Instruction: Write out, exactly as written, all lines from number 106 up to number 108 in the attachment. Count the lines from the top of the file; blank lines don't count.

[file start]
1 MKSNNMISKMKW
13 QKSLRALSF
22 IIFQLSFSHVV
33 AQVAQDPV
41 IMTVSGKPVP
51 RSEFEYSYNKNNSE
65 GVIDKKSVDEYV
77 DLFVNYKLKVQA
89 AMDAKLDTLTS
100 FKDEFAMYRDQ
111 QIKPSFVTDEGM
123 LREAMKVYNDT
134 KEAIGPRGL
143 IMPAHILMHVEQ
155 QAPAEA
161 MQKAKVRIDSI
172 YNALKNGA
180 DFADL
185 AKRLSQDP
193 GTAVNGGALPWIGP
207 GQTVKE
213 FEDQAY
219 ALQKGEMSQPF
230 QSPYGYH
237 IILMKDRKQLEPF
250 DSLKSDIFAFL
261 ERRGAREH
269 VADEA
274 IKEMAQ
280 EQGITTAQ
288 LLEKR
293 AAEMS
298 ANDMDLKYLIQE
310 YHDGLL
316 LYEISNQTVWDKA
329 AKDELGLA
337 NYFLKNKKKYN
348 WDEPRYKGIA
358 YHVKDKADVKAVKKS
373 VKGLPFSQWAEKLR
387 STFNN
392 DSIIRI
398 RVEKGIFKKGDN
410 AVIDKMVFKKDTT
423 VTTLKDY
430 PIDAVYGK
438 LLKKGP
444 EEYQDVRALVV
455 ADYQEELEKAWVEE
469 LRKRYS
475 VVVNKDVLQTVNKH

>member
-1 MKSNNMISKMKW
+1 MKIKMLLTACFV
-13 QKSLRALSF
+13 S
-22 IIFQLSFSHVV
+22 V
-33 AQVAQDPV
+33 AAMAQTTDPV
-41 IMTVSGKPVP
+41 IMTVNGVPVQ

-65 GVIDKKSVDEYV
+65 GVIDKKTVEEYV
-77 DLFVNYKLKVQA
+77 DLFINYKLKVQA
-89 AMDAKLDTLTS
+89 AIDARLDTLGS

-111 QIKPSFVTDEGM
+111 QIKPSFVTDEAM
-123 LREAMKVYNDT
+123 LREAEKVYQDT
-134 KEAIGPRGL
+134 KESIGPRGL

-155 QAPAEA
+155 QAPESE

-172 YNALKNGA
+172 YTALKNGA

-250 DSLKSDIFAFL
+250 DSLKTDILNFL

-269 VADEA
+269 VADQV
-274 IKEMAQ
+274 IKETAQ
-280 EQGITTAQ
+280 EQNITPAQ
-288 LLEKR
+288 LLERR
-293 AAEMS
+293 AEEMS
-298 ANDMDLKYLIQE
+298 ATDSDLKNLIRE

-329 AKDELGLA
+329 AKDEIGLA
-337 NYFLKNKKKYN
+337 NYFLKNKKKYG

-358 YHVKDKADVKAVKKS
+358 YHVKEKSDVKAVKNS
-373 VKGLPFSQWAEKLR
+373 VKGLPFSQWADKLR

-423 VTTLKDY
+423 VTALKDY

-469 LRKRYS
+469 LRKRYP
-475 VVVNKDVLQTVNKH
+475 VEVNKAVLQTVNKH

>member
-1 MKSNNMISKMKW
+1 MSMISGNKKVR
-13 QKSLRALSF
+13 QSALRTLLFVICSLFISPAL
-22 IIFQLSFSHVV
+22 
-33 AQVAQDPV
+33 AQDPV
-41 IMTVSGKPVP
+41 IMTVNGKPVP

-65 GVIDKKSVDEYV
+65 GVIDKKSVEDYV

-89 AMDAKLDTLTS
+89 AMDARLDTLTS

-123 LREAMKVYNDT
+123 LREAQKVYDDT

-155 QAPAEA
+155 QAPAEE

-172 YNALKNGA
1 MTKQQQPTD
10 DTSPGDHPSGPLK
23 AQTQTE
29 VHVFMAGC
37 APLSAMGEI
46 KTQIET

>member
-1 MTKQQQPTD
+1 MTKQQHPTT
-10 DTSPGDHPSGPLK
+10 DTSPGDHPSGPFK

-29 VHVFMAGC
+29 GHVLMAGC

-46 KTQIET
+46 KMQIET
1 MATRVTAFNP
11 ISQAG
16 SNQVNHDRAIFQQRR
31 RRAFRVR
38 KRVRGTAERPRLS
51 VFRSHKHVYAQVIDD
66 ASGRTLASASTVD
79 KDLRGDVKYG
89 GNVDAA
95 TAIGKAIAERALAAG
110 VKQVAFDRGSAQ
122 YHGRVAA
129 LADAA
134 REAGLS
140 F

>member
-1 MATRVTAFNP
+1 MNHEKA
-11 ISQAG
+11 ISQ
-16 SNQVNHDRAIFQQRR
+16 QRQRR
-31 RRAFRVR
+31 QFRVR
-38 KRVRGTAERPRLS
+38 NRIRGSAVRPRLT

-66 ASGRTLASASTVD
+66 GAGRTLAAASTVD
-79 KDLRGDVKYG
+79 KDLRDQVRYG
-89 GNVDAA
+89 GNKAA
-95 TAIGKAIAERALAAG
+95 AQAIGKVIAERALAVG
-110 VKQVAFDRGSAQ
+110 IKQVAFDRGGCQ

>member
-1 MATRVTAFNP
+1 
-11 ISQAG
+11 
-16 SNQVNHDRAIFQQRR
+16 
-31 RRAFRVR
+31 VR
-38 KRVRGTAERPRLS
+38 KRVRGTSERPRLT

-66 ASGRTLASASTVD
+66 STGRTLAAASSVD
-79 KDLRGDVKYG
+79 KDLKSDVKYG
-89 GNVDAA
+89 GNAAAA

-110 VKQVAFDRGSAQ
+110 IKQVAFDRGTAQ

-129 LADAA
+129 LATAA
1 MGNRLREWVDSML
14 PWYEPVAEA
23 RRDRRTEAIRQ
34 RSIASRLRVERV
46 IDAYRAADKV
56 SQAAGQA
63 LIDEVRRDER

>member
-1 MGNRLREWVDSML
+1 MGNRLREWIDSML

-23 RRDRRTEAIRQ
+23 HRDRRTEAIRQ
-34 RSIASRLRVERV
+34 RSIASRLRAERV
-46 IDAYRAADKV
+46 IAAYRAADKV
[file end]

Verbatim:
+475 VEVNKAVLQTVNKH

>member
-1 MKSNNMISKMKW